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Washington Watch - January 5, 2011

Republicans Take Further Steps To Repeal Health Law

Republicans are in the process of introducing two bills to "repeal and replace" both the Patient Protection and Affordable Care Act and the Health Care and Education Reconciliation Act of 2010 (health reform laws).

Several House committees have been instructed to start work on new language for replacement health reform bills. The House Committee on Rules has already posted a repeal of the laws.

The second bill will be composed of recommendations from four House committees (Education and Workforce, Energy and Commerce, Judiciary and Ways and Means) that include popular provisions in the current health law. These include a market-based coverage system, coverage for those with pre-existing conditions, reexamining the medical liability system and increasing the number of Americans who are insured, all to be completed without raising taxes or affecting Medicare.

The committees will also work to prohibit taxpayer-funded abortions, provide states with more flexibility in administering Medicaid and reduce spending.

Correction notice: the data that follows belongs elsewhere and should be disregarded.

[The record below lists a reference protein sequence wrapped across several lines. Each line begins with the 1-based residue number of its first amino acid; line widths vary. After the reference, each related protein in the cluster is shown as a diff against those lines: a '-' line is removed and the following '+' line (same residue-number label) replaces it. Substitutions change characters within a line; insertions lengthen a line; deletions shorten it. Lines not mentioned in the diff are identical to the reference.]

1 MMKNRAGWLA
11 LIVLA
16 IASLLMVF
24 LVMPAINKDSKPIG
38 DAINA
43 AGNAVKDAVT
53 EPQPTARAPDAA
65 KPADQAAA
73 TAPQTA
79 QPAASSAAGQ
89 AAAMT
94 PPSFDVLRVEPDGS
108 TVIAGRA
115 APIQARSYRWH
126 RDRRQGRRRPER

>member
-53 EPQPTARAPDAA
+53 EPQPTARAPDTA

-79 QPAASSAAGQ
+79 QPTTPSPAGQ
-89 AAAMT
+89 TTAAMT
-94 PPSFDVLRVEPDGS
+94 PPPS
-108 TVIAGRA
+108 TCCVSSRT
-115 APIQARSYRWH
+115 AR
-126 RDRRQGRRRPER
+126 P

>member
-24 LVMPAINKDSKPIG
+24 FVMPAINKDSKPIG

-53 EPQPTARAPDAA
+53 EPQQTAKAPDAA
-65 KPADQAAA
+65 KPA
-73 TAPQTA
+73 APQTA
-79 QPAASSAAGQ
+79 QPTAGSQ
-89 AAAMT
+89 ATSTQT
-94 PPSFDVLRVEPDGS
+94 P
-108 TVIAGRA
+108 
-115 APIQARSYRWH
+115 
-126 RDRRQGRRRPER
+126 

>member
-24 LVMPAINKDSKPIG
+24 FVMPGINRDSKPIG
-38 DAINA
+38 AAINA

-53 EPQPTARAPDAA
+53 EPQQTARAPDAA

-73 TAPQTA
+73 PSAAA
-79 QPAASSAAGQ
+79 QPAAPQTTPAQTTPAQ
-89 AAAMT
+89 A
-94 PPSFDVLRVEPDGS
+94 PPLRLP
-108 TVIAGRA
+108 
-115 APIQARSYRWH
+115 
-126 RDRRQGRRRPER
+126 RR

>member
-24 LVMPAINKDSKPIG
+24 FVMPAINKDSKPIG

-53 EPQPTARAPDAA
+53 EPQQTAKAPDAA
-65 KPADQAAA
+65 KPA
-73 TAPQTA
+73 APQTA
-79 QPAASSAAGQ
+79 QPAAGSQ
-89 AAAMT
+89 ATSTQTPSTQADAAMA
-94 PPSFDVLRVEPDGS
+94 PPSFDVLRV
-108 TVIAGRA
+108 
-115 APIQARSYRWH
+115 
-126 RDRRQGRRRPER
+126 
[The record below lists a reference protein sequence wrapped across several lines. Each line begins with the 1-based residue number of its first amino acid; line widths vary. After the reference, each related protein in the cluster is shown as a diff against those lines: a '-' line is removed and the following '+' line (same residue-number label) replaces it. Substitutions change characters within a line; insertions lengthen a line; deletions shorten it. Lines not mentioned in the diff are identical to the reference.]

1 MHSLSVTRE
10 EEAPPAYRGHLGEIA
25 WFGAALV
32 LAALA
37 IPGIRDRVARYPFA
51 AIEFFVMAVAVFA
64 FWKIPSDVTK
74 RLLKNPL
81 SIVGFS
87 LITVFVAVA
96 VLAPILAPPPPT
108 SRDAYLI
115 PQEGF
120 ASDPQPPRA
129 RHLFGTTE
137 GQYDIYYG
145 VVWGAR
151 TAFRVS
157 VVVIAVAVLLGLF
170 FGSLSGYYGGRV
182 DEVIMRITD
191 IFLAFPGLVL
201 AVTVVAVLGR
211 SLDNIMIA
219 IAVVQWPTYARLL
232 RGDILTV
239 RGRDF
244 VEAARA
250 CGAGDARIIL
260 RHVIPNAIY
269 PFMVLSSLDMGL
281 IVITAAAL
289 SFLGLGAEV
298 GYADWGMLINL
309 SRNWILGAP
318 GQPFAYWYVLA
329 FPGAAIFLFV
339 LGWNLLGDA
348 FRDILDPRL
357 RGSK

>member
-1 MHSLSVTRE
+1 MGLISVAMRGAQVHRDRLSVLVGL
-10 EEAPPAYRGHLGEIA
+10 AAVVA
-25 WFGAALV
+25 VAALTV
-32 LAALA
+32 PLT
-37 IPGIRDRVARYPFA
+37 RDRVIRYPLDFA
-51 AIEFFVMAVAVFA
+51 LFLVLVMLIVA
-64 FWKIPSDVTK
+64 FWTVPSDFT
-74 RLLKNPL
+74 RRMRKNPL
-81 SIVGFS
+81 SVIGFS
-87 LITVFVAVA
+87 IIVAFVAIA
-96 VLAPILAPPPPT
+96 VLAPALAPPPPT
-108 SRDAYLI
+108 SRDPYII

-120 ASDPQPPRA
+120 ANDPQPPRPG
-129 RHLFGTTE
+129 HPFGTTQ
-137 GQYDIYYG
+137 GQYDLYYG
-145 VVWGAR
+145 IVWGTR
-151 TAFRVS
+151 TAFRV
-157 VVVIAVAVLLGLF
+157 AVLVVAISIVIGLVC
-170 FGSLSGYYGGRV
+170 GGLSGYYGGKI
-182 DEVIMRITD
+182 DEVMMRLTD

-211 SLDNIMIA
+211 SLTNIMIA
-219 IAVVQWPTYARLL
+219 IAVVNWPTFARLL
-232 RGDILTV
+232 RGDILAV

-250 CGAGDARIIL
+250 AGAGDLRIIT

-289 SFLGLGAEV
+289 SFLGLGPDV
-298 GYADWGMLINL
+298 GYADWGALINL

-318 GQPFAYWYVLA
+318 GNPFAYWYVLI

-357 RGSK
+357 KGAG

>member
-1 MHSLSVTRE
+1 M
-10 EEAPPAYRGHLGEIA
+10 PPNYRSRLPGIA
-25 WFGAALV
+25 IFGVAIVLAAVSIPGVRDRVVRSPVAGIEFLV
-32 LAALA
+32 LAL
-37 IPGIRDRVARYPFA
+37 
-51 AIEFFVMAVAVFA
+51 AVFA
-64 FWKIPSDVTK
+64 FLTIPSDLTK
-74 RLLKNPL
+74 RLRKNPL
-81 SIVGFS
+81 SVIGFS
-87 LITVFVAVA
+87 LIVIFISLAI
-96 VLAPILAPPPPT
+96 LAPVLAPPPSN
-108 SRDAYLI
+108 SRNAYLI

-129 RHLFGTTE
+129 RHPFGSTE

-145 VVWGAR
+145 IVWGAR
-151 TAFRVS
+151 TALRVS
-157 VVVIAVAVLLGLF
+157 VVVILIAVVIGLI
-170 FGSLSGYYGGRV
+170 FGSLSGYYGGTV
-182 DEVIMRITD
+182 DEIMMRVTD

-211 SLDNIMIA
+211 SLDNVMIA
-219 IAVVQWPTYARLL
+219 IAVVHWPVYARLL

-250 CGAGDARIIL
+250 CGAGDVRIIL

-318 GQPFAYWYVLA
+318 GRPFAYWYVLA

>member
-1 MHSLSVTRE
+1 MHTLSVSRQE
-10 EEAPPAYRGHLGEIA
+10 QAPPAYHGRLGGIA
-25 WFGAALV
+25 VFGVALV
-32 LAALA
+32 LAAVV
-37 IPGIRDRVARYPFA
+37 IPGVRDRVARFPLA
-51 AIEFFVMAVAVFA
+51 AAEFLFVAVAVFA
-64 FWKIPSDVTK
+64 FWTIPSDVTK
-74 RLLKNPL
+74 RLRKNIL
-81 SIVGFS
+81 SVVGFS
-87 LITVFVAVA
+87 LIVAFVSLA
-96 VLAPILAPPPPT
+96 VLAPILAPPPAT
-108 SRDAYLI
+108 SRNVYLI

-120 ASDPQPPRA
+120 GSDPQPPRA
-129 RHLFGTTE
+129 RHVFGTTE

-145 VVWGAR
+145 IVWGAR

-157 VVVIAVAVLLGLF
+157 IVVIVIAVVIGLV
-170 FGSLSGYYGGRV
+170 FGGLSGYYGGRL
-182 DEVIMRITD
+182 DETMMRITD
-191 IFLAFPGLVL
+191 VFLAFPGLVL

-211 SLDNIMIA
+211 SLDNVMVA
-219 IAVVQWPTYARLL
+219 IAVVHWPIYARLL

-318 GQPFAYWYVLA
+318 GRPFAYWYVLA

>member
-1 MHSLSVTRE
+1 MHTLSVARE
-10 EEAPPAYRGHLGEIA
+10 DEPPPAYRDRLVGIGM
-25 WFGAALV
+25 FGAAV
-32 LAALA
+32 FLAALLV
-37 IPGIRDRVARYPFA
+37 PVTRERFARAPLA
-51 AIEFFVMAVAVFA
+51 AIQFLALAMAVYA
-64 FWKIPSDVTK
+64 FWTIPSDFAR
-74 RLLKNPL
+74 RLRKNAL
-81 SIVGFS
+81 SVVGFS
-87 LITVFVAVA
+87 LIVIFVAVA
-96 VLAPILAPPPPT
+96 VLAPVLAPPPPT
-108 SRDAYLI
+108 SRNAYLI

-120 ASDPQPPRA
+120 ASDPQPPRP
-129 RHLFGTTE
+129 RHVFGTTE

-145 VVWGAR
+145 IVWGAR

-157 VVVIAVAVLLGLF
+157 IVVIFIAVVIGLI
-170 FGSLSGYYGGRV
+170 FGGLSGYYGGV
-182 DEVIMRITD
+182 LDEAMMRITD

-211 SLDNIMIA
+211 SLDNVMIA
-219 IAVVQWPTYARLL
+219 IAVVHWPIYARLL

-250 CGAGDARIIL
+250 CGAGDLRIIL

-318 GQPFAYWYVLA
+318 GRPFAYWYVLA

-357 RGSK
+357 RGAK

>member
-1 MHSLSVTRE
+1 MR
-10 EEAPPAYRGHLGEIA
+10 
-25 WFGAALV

The process is considered largely symbolic, since the Democrats still have control of the Senate and have vowed to combat repeal and reform measures.


Tax Cuts Officially Extended By Obama

President Obama signed into law H.R. 4853, the vehicle for the White House-Republican tax compromise.  

The bill extends the following soon to expire or expired tax provisions:

  • Income Tax Rates – The bill would extend current income tax rates for all individuals for two years and also provide alternative minimum tax relief.
  • Estate Taxes – The deal would re-instate estate taxes for two years by imposing a 35% rate on estates worth more than $5 million for individuals and $10 million for couples.
  • Business Expensing – Businesses will be able to expense 100% of their investments in 2011 and also receive a 50% bonus depreciation in 2012.
  • Child Tax Credit -- The existing $1,000 child tax credit will be extended for two years with the $3,000 refundability threshold established in the Recovery Act.
  • American Opportunity Tax Credit – The agreement would extend for two years a partially refundable tax credit of up to $2,500 to cover the cost of college tuition.
  • Capital Gains Tax Rate - The compromise maintains the current rate of 15% for capital gains and dividends.
  • R&D Tax Credit – The deal would extend the existing Research and Development Tax Credit for two years.
  • Payroll Tax Cuts – This agreement will also include a 2% employee-side payroll tax cut. This will not impact the payroll taxes paid by employers.

SBA To Offer Lower-Dollar 7(a) Loans

The NASE champions the idea that small infusions of capital can make a big difference to the self-employed and micro-businesses. Since 2006, the Association has awarded part of over $470,000 in grants to qualified companies. Read more about the NASE Business Development Grant program here.